CULTURE Chinese TV series 'All Is Well' sparks debate on traditional family values in modern China


Chinese TV series 'All Is Well' sparks debate on traditional family values in modern China

Global Times

04:13, March 15, 2019


Promotional material for All Is Well. (Photo: IC)

As China's economy has developed over the years, it has naturally had a huge impact on many aspects of the country's society. This is especially true when it comes to traditional family dynamics. Where traditionally three generations living under one roof was considered the norm, economic realities today see young adults leaving their hometowns and their parents to pursue careers in big cities. And when these adults eventually marry and have kids, the amount of time they must focus on work makes childcare a major issue. Some parents solution has been to have their own parents step in to raise their children, leading to a rise in China's so-called "left-behind children." 

By tackling head on many of the issues facing families in China today, a recent TV drama which debuted on Zhejiang Satellite TV, Jiangsu Satellite TV and Chinese streaming platform Youku on March 1 has grabbed the attention of many viewers, many of whom have remarked how realistic the show has been in depicting the conflicts and problems among Chinese family members. 

All Is Well currently has an 8.4/10 on Chinese media review platform Douban and has become a major trending topic on social media, which some related hashtags being viewed hundreds of millions of times. 

Many netizens have applauded the show for breaching relevant topics, such as traditional Chinese families' preference for boys over girls, kenlao (adult children who depend on their parents financially) and generational conflicts when it comes to providing care for the elderly. 

Under one roof 

There is an old saying in China: "sons are raised to support their parents during old age." 

According to traditional Chinese values, it is the responsibility of adult children to take care of their parents as the latter get older. It is not uncommon in China to see a young married couple have at least one of their parents live with them. 

Wei Ping, a 28-year-old entertainment manager told the Global Times that he thinks many people in China would feel that they weren't living up to their responsibilities if they didn't allow their parents to live with them after they got married. 

In the TV series, the 60-something father chooses to live with his second son and his daughter-in-law even though he is still healthy enough to take care of himself. Conflicts arise partially due to different habits and the younger couple constantly feels exhausted when it comes to satisfying the older man's demands.

Different from Wei's thoughts on the matter, Wang Liye, a 23-year-old MSc graduate and a fan of the show, noted that it's becoming gradually more common for adult children and their parents to feel that it is not necessary to live together. 

"It's hard for parents and children to live peacefully under the same roof, especially when the mother can't get along well with her daughter-in-law, which is a typical problem in Chinese families," said Wang.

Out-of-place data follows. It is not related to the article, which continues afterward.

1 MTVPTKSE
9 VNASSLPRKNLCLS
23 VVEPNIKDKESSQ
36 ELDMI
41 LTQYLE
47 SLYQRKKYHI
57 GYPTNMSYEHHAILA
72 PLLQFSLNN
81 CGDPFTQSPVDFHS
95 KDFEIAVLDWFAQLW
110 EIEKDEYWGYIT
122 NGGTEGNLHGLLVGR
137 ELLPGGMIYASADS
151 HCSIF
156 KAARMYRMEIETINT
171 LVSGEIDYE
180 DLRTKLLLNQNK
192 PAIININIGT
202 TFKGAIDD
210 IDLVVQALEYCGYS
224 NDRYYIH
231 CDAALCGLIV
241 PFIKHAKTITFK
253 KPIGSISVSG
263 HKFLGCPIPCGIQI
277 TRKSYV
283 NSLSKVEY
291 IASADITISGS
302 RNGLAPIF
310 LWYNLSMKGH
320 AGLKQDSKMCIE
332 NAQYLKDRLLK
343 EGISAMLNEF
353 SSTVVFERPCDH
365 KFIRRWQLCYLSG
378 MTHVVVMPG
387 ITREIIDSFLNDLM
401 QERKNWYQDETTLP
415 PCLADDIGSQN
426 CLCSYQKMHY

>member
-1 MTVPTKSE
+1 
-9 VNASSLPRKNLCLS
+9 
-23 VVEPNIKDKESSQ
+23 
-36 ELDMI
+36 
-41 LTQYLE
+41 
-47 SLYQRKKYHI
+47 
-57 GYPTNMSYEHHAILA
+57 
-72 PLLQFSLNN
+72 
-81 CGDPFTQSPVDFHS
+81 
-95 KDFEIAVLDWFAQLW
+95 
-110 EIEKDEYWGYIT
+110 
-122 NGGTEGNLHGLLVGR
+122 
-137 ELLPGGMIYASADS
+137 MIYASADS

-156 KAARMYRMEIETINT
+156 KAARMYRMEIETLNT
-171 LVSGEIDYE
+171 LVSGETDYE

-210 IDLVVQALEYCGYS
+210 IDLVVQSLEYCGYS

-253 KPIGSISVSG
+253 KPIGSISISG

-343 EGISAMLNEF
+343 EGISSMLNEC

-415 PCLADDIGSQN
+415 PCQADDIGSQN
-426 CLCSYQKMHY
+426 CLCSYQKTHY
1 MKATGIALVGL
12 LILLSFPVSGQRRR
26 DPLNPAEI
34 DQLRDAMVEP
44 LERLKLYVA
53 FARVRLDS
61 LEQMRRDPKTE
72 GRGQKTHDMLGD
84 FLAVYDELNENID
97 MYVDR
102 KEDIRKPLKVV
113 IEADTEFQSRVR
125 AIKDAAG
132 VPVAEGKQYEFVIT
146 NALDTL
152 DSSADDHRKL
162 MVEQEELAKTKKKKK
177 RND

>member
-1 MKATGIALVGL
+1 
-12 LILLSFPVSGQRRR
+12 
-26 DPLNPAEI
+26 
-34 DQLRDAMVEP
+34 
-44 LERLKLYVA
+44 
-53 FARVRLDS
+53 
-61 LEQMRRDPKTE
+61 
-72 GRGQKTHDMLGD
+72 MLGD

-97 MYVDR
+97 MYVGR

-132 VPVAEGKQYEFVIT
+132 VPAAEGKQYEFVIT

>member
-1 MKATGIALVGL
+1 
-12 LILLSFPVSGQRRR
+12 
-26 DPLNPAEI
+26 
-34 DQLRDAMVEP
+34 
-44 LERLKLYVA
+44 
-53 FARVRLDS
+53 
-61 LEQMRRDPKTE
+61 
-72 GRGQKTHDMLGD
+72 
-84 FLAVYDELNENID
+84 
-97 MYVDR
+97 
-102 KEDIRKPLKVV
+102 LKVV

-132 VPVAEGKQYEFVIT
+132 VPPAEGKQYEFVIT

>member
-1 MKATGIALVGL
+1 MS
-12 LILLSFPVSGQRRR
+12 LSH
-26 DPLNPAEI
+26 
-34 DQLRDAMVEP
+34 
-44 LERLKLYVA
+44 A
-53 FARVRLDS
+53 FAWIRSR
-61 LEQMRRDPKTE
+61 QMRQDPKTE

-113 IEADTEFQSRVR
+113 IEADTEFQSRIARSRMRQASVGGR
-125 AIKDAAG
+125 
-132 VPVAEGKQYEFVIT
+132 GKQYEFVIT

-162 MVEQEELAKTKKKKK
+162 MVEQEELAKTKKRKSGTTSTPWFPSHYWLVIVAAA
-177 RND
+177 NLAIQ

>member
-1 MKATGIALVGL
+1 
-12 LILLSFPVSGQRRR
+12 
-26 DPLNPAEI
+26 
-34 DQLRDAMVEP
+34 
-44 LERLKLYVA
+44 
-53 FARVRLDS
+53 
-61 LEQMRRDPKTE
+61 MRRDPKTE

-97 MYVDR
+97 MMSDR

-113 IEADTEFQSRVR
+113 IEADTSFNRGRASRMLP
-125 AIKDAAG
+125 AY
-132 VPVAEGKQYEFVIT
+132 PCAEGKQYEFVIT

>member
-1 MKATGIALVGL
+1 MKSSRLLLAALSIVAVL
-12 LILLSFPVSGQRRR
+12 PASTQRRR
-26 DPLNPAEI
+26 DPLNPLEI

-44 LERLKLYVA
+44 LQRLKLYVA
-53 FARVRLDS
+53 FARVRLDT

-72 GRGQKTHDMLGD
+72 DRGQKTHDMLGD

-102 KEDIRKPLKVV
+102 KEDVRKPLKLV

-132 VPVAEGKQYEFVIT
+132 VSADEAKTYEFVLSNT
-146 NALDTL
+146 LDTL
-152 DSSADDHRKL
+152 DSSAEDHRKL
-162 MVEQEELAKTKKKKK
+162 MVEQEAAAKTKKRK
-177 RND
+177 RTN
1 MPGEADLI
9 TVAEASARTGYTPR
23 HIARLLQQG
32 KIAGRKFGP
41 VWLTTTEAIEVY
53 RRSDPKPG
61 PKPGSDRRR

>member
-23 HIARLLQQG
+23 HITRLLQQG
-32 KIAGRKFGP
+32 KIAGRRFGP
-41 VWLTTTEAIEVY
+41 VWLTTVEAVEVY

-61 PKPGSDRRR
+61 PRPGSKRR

Wang, however, did see how living together could be a mutually beneficial relationship. 

"It would be really nice and take some pressure off if parents could take care of their grandchildren for their working children," Wang noted.

Preference for sons 

According to the above saying, it's the son who is responsible for supporting his parents. For this reason, in the eyes of many traditional Chinese parents, boys were often seen as being more valuable than girls. This issue is also reflected in the show.

"The daughter Mingyu does so many things for the whole family, but her two older brothers still don't care much about her and neither does her father," Wang noted while sharing her opinions on the show. 

Both Wang and Wei feel that it is still very common for Chinese parents to put their sons' interests before their daughters. 

"It's such a pity that many older sisters don't get the attention they deserve from their parents," said Wang. 

Wei noted, however, that there are exceptions. He mentioned that he has a friend who got married and the couple were actually very happy to have two girls.    

Giant infants

One hot topic of discussion concerning the show is how the second son in the family depends on his parents even though he is already in his 30s. 

Unlike his younger sister, he is good at flattering his mom and often butters her up to convince her to give him money to buy a house or a car.

This is called kenlao in Chinese, which literally means "gnawing the old." 

Many Chinese netizens have criticized this type of character, which are often referred to as "giant infants" in China, and his inability to stand on his own. 

However, in Wang's eyes, the second son has some redeemable qualities. For example, he took good care of his father when the latter lived with him for a while. 

In recent years, the so-called giant infant phenomenon has become a hot topic of discussion in China. Although Chinese parents devote a lot of time and energy to their children's welfare, some people end up becoming overly reliant on their parents.

Wei said in China, it is acceptable for an adult child to get support from their parents under certain conditions, such as pursuing a career. 

"This is a show in which each main character has their own issues that are very typical of Chinese families," said Wang.

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